|dc.description.abstract||The Camp Rayner site (EgNr-2) is a multicomponent site located on the northern shores of Lake Diefenbaker in central Saskatchewan. Excavations at the site were carried out from 1987 to 1997 as part of the Saskatchewan Archaeological Society’s public field school and complete analysis of the materials recovered took place in 2012 as part of Nathalie Cahill’s M.A. Thesis. Using diagnostic lithic tools to reconstruct the cultural occupations at the site, Cahill (2012) determined that the site was repeatedly occupied from the Terminal/Late Paleoindian period to the Late Precontact period. The earliest components at the site, Cultural Zones 7 and 6, have been radiocarbon dated to the Terminal/Late Paleoindian period (8,500 to 7,500 BP) and the Early Middle Precontact period (7,500 to 5,000 BP), respectively. This era in the Northern Plains cultural chronology corresponds to a climatic event known as the Hypsithermal, which affected the Northern Plains from approximately 9,000 to 5,000 years BP. Sites dating to this time period are comparatively rare on the Northern Plains. As such the cultural transitions between the Terminal/Late Paleoindian and Early Middle periods and the adaptations to the Hypsithermal climates remain poorly understood.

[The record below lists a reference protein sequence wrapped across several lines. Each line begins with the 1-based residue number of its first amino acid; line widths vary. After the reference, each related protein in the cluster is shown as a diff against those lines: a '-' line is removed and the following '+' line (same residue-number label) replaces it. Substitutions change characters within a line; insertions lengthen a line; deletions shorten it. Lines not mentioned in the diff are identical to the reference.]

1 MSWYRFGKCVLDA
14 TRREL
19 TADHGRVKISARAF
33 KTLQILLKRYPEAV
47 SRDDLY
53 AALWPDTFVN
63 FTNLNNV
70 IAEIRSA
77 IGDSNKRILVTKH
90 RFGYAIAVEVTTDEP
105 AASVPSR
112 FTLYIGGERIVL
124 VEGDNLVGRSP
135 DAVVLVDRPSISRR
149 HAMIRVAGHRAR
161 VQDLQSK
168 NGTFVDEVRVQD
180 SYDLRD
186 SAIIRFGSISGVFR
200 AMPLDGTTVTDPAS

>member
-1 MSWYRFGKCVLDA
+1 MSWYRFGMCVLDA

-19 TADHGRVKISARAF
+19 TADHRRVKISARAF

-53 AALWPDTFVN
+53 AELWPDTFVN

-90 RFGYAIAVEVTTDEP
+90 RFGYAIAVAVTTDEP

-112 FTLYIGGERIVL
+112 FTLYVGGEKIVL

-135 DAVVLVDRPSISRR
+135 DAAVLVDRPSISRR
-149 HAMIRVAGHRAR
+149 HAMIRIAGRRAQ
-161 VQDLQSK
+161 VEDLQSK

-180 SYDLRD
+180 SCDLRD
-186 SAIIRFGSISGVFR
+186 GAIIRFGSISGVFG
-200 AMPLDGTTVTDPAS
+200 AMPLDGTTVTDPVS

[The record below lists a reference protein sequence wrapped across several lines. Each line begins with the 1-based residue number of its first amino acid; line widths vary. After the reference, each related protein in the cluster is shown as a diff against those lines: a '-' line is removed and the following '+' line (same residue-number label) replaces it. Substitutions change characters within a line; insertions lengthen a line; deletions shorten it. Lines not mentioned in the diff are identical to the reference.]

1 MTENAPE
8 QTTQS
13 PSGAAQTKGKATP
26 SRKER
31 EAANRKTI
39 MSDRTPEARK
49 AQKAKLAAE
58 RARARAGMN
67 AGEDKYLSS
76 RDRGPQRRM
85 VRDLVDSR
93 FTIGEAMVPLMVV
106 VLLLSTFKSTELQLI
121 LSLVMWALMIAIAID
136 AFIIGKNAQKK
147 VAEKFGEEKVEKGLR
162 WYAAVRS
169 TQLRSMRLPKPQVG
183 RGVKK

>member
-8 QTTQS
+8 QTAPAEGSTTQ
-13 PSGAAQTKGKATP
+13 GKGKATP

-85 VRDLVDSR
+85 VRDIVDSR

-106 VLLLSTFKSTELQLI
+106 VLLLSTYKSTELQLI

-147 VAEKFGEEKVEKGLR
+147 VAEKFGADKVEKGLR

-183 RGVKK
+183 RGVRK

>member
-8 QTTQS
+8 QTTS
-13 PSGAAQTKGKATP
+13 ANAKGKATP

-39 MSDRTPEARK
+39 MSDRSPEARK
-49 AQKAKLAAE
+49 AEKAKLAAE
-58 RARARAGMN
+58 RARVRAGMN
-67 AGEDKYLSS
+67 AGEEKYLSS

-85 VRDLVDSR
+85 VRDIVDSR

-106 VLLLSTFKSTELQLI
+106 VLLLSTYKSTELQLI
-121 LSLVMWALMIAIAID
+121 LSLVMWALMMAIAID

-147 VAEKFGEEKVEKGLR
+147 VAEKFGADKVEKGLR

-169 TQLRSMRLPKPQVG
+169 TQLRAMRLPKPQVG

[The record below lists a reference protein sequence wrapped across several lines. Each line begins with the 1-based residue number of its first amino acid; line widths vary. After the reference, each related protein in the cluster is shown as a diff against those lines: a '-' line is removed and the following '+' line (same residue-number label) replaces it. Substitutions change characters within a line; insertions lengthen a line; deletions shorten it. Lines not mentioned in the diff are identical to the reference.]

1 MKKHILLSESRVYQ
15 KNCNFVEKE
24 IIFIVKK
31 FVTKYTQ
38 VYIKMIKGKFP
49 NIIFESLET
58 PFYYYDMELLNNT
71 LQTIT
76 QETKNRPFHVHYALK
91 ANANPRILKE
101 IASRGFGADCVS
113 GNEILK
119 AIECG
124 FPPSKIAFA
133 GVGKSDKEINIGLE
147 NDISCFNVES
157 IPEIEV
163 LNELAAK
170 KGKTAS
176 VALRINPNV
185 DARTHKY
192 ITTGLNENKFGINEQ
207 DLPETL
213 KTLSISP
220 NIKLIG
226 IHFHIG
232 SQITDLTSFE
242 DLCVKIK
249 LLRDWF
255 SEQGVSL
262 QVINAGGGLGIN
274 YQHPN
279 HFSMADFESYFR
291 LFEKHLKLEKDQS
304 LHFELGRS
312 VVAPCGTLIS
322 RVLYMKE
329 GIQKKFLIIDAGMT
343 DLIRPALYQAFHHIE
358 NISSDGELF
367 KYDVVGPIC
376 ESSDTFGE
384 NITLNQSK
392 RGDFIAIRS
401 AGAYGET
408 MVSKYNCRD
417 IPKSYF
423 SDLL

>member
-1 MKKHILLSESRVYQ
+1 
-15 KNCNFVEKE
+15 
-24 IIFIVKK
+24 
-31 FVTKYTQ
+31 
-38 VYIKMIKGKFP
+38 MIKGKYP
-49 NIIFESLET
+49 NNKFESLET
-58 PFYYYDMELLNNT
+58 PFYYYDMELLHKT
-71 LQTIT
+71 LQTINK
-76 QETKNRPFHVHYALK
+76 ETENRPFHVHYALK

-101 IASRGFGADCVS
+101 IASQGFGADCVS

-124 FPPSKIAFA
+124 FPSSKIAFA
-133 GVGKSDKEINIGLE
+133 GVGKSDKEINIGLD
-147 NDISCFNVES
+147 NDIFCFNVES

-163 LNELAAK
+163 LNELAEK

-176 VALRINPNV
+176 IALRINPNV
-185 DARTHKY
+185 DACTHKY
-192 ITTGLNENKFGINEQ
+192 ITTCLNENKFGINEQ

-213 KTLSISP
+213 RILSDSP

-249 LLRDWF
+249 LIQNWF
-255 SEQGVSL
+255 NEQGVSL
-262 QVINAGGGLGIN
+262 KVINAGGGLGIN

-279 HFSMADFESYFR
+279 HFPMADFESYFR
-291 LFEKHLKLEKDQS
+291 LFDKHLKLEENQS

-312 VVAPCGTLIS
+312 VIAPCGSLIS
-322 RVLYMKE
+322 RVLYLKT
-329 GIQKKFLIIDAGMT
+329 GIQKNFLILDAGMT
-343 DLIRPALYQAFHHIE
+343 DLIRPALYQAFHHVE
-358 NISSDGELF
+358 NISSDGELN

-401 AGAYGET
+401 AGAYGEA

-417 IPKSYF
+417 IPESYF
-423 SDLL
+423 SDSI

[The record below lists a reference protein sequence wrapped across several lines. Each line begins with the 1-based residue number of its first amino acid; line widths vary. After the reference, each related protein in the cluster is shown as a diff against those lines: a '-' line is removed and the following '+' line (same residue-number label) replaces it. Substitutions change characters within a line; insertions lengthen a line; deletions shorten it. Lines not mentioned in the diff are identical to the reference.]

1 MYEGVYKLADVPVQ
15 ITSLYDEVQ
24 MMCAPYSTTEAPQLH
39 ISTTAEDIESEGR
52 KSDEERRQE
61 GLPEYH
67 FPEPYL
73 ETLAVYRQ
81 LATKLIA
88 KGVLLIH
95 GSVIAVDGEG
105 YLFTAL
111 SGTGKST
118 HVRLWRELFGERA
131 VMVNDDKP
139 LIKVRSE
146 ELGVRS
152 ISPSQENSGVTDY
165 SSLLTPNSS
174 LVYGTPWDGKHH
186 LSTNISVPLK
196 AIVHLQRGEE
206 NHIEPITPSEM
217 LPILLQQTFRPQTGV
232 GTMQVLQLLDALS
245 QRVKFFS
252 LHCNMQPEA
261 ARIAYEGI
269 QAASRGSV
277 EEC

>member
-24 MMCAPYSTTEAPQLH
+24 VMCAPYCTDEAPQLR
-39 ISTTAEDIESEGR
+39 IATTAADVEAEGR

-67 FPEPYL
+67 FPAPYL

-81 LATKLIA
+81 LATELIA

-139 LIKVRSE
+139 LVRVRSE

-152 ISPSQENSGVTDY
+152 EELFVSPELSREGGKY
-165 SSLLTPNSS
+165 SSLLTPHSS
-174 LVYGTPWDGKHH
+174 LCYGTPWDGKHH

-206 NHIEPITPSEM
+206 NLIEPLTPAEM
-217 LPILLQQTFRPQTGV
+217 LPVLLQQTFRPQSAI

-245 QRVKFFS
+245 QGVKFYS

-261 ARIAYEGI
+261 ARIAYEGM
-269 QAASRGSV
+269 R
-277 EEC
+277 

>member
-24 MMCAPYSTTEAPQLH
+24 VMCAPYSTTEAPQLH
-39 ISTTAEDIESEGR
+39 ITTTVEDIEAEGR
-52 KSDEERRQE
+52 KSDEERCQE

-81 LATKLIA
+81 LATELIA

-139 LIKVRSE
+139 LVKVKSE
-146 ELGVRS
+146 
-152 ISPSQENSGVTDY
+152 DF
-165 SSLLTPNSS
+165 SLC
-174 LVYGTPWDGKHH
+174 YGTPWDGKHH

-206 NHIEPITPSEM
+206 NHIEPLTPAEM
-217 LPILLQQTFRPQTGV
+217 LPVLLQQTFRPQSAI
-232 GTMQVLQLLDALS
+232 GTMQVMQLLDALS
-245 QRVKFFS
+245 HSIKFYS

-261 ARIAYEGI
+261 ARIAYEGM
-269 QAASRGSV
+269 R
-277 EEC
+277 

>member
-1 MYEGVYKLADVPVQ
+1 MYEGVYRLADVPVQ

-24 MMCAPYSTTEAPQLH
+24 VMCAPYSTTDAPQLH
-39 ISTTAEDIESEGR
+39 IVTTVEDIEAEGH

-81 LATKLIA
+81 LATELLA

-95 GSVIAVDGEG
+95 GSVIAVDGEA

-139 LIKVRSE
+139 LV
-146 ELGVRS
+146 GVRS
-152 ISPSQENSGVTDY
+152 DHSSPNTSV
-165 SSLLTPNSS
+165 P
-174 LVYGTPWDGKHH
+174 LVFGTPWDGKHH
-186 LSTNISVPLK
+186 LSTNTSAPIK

A detailed reanalysis was carried out of the lithic and faunal assemblages from the Terminal/Late Paleoindian and Early Middle Precontact period components at the Camp Rayner site. The assemblages from both time periods reflect broad based subsistence approaches and restricted mobility patterns, based on the presence of a variety of faunal species and predominance of locally sourced lithics. This pattern is apparent at other assemblages dating to these time periods from various sites on the Northern Plains. From these assemblages, it is clear that broad range subsistence approaches and a focus on local lithics characterizes both the Terminal/Late Paleoindian and Early Middle periods. Furthermore, these sites indicate that humans restricted their movements to regions with abundant food and water resources such as the major drainage systems and the peripheries of the Northern Plains.
In addition to the research component for this thesis, a Heritage Resource Management Plan has been formulated for the Camp Rayner site. Overall, the site contains a significant degree of historical, cultural, and scientific value for the Province of Saskatchewan. Unfortunately, numerous impacts such as shoreline erosion, pedestrian activity, and the potential for future development are impacting the site’s intact components. Through consultation with adjacent landowners and communities, recommendations and policy options for site preservation and management have been put forward. From these, it is the hope that the long term preservation and survival of the Camp Rayner site’s historic and Precontact components is ensured.||